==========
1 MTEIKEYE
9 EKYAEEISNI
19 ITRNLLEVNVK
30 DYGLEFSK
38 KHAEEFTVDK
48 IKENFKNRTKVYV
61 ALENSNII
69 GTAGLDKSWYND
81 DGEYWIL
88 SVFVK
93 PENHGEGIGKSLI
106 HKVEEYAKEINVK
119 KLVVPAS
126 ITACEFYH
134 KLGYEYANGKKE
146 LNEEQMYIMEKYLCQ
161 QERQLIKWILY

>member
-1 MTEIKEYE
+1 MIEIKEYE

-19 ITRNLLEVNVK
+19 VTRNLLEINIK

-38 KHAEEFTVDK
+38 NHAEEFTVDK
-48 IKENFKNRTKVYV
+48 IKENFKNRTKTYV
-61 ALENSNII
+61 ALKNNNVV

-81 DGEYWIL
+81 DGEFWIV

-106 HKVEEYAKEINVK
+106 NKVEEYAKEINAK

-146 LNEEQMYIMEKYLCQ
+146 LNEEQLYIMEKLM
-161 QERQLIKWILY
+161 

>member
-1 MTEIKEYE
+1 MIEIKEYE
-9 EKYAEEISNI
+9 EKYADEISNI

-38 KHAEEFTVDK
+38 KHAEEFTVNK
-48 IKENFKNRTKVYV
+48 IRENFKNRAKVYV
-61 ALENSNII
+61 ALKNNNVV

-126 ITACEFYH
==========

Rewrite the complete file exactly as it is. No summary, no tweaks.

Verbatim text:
1 MTEIKEYE
9 EKYAEEISNI
19 ITRNLLEVNVK
30 DYGLEFSK
38 KHAEEFTVDK
48 IKENFKNRTKVYV
61 ALENSNII
69 GTAGLDKSWYND
81 DGEYWIL
88 SVFVK
93 PENHGEGIGKSLI
106 HKVEEYAKEINVK
119 KLVVPAS
126 ITACEFYH
134 KLGYEYANGKKE
146 LNEEQMYIMEKYLCQ
161 QERQLIKWILY

>member
-1 MTEIKEYE
+1 MIEIKEYE

-19 ITRNLLEVNVK
+19 VTRNLLEINIK

-38 KHAEEFTVDK
+38 NHAEEFTVDK
-48 IKENFKNRTKVYV
+48 IKENFKNRTKTYV
-61 ALENSNII
+61 ALKNNNVV

-81 DGEYWIL
+81 DGEFWIV

-106 HKVEEYAKEINVK
+106 NKVEEYAKEINAK

-146 LNEEQMYIMEKYLCQ
+146 LNEEQLYIMEKLM
-161 QERQLIKWILY
+161 

>member
-1 MTEIKEYE
+1 MIEIKEYE
-9 EKYAEEISNI
+9 EKYADEISNI

-38 KHAEEFTVDK
+38 KHAEEFTVNK
-48 IKENFKNRTKVYV
+48 IRENFKNRAKVYV
-61 ALENSNII
+61 ALKNNNVV

-126 ITACEFYH